Why Tom Petty's Death Hurts So Much

We've all sung his songs at karaoke and played them on the guitar
By Jenn Gidman,  Newser Staff
Posted Oct 3, 2017 10:00 AM CDT
Remembering the 'Psychedelic Strangeness' of Tom Petty
In this July 1, 2017, photo, Tom Petty of Tom Petty and the Heartbreakers performs during their "40th Anniversary Tour" in Philadelphia.   (Photo by Owen Sweeney/Invision/AP, File)

Tom Petty died Monday night at UCLA Medical Center at the age of 66 after suffering from cardiac arrest, and the tributes are now pouring in. Thanks to a mixup in the media that led to a premature announcement, the tributes actually began a little early, as he was showered with remembrance from both regular folk and stars like Courtney Love, Lin-Manuel Miranda, and Cyndi Lauper. Related coverage:

  • Entertainment Weekly lists his top 10 songs, with "Free Fallin'" not surprisingly grabbing the No. 1 spot.
  • Over at the Philadelphia Inquirer, Dan DeLuca lists Petty as "near the very top" in the "pantheon of the great American rockers." DeLuca takes a deep dive into the backstory of the "canny craftsman and formidable bandleader," including his first brushes with fame on an Elvis Presley movie set and his initial forays into music as a high school dropout with the band Mudcrutch.

  • Not that Petty's life was all guitars and roses. People reveals how much the singer had to overcome to find success, and true love, including an abusive father who beat him with belts, a tumultuous first marriage, and heroin addiction. "You start losing your soul," he told his biographer about his drug issues.
  • The Sun notes that AnnaKim Violette Petty, one of Petty's daughters, changed her user name on Instagram to "dadlivesmatteronelove" and posted a slew of images dedicated to her dad. The last three, as of Tuesday morning: a photo of Petty holding her as a baby, lyrics to Petty's "Alright Now," and a picture of a pizza with the caption: "When friends bring pizza weed and movies at midnight i love u peeps."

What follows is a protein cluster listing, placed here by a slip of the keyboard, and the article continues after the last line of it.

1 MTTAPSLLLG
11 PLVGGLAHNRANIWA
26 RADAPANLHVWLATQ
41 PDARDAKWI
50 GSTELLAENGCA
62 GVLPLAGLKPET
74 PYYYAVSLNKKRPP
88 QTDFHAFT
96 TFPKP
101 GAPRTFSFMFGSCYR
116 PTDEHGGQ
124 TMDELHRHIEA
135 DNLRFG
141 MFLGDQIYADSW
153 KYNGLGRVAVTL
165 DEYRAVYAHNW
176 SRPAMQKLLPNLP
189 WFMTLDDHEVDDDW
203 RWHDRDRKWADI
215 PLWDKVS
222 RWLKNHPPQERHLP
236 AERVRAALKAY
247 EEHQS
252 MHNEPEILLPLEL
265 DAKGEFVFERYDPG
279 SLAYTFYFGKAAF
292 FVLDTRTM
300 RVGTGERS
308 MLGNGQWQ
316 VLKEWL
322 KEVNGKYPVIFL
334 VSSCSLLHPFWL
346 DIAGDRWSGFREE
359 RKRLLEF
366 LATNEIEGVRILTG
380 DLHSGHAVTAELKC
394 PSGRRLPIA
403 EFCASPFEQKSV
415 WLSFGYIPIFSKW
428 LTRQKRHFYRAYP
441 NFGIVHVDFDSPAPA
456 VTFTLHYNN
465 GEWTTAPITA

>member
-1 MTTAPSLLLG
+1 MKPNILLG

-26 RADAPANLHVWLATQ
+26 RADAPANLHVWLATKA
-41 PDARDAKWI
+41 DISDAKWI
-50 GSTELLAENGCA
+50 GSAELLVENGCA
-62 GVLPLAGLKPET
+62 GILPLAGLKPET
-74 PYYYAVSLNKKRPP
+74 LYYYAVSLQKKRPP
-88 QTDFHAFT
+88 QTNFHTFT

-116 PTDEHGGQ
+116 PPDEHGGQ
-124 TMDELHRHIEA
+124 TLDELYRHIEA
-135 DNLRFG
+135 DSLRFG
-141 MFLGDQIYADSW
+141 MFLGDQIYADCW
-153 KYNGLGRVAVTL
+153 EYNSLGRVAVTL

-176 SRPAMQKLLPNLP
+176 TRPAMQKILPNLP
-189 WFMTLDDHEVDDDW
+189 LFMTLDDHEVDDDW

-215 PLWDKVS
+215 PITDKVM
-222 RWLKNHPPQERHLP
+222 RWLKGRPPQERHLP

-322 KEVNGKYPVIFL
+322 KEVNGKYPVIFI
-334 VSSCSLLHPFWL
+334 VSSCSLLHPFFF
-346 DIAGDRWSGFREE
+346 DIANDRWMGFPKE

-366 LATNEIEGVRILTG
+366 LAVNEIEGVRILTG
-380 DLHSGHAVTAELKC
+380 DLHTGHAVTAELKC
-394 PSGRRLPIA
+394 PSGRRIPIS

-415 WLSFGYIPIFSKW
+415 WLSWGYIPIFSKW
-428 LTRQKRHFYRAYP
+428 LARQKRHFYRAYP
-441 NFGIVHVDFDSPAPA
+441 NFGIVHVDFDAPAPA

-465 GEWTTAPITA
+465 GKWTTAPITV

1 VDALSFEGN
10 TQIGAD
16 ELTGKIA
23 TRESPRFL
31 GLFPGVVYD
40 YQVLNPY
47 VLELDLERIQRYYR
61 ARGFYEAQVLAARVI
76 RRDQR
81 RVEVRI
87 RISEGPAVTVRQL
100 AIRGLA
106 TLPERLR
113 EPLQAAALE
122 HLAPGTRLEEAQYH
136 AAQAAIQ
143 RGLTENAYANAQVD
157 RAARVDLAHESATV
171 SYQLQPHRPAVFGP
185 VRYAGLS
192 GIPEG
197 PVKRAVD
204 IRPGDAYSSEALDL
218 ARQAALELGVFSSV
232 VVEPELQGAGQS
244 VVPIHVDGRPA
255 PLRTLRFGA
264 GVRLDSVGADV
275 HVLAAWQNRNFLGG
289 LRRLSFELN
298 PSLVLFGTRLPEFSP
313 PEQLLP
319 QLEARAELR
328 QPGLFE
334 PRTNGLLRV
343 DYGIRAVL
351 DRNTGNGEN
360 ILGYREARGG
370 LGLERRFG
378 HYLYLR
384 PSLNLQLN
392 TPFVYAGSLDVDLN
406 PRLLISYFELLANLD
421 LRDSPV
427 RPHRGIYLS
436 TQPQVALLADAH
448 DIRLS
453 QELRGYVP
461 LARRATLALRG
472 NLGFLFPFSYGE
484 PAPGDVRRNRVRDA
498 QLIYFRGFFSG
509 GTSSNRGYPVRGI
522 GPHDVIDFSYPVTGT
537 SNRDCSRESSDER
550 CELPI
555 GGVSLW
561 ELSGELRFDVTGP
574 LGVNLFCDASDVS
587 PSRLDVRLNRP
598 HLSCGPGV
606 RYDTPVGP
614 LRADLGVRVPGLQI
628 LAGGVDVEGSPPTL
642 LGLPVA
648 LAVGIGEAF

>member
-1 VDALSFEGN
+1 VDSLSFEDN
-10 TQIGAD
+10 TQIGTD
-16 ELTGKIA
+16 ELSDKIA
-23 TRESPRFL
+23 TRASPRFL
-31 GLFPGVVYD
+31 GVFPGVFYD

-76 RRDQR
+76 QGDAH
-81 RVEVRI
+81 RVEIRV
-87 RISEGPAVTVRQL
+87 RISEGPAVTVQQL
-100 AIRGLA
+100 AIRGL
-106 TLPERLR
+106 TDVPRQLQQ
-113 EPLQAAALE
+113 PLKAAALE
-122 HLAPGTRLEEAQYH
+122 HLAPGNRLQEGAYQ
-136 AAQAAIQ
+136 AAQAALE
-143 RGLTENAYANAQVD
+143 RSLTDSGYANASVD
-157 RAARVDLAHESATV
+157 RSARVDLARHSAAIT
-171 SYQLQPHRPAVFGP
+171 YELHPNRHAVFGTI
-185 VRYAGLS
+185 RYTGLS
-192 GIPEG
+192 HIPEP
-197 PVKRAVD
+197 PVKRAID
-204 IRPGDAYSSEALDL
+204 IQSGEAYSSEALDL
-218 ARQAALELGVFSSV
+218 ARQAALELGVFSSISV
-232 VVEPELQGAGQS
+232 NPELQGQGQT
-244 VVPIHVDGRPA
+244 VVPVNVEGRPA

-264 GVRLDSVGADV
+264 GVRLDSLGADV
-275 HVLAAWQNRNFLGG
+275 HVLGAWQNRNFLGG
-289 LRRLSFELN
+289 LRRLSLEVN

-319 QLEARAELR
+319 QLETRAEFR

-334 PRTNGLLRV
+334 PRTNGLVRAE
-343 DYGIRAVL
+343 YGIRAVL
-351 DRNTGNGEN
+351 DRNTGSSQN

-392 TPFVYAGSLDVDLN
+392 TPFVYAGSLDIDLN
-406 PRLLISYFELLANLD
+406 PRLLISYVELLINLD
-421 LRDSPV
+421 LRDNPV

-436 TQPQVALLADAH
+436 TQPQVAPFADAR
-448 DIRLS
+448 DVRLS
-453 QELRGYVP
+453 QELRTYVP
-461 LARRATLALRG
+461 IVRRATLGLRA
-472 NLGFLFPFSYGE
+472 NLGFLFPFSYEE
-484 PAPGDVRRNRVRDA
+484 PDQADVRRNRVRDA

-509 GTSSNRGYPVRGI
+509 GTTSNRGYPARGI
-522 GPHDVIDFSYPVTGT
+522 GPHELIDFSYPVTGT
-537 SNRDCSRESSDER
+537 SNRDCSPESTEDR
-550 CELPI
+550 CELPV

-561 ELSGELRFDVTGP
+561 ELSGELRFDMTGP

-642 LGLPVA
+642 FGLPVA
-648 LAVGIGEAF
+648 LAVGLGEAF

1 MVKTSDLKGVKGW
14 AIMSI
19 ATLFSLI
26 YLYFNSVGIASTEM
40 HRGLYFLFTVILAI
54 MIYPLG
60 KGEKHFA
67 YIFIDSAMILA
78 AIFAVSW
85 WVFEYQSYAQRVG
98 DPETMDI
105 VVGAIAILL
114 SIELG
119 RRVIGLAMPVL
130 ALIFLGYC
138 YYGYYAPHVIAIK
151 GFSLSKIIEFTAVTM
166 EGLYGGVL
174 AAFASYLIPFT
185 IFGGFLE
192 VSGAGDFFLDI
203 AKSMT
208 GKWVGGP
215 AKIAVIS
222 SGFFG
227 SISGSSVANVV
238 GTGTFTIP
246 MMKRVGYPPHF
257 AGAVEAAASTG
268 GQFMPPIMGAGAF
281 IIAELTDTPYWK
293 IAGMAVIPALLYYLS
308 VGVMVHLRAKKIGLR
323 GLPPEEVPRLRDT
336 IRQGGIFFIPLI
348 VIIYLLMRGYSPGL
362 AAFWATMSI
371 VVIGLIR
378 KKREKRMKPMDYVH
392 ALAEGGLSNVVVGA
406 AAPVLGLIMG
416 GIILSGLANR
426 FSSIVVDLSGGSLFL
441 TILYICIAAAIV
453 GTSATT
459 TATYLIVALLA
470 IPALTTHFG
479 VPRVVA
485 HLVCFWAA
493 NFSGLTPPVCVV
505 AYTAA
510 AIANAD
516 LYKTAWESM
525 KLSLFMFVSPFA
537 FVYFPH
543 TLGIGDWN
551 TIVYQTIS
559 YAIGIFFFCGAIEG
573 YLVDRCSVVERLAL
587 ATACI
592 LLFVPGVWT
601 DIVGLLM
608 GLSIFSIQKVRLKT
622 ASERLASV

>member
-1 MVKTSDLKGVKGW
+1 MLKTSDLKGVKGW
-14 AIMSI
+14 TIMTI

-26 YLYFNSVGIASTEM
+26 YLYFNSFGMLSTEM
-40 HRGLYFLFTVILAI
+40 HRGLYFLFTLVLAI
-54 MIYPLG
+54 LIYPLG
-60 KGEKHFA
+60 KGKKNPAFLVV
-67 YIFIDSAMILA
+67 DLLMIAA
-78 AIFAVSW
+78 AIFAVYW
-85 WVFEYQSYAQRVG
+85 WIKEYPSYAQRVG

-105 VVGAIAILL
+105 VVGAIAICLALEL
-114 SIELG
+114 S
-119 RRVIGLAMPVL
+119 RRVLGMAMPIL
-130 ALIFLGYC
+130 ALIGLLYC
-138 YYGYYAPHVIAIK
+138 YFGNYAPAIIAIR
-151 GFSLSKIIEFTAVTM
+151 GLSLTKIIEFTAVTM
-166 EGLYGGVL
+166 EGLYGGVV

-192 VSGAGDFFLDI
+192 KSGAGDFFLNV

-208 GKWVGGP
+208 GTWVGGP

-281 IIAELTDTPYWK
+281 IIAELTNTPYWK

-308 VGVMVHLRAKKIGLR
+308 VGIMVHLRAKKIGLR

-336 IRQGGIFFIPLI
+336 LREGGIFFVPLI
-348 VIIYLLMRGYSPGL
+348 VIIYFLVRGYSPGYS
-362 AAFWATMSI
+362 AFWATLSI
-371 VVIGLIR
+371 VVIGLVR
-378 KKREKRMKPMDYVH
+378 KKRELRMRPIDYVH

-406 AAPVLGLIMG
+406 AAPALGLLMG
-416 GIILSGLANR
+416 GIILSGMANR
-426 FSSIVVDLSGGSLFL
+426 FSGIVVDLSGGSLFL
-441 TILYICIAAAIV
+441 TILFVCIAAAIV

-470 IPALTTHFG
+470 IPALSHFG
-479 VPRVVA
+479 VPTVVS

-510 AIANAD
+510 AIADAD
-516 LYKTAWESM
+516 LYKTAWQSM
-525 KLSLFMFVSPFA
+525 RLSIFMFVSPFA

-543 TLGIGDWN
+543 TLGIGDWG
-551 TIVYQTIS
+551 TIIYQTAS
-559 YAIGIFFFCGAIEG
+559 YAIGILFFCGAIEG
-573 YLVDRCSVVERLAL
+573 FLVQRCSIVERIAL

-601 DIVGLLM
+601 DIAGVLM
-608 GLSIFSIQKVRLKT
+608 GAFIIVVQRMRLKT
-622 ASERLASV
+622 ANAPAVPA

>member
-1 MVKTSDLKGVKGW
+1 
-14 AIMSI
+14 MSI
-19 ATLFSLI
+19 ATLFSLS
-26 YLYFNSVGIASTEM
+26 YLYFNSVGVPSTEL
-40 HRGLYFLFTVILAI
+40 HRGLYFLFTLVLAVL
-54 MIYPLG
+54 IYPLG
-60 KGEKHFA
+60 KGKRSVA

• Luis Gomez calls Petty a "songwriter's songwriter" for the San Diego Union-Tribune, pulling out some of his most memorable lyrics. Standing out from "I Won't Back Down": "Well I know what's right / I got just one life / In a world that keeps on pushin' me around / But I'll stand my ground."
  • The Washington Post notes Petty's "Americana felt stranger than the rest," with Chris Richards opining on the songs that "came coated in a thin residue of psychedelic strangeness."
  • Brian Raftery makes an observation for Wired that's not being as widely noted: that Petty was an "unlikely video pioneer"—a musician who maybe didn't have the glitz of some of the more polished, MTV-friendly performers, but who "[used] the medium to play up his love of detailed storytelling and southern-weirdo charms."
  • Ultimately, Tom Petty's death hurts so much because it feels like we're losing a part of ourselves, Mikael Wood writes for the Los Angeles Times. Whether you've sung "American Girl" at karaoke, strummed "Learning to Fly" on the guitar, or belted out "Free Fallin'" behind the wheel, Wood notes, listeners couldn't resist the "seemingly bottomless bag of tunes that felt as though he'd written them to soundtrack the specifics of your life."
(More Tom Petty stories.)

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